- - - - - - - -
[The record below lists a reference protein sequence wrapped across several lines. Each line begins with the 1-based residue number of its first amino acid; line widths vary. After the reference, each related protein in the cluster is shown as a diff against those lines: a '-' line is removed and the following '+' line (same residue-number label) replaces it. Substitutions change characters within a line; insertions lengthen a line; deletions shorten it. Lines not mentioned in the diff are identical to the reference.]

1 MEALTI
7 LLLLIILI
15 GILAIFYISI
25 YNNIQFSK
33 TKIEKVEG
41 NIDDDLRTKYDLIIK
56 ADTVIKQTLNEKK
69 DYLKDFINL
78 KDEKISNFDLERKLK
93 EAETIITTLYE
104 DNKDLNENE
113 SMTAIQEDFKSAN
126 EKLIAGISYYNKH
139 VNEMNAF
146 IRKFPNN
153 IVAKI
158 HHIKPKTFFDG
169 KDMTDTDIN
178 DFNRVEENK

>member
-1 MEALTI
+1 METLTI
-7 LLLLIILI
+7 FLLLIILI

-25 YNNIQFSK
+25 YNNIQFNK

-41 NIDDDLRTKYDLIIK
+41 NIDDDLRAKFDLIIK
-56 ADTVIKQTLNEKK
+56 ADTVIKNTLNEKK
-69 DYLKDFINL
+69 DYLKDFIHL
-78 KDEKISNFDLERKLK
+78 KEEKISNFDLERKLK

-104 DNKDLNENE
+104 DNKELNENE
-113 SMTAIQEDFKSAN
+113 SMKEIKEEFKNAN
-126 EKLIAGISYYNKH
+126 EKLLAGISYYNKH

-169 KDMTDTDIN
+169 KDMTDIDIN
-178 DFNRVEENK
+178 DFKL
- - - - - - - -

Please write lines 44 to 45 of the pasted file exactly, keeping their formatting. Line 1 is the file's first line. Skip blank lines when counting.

-178 DFNRVEENK
+178 DFKL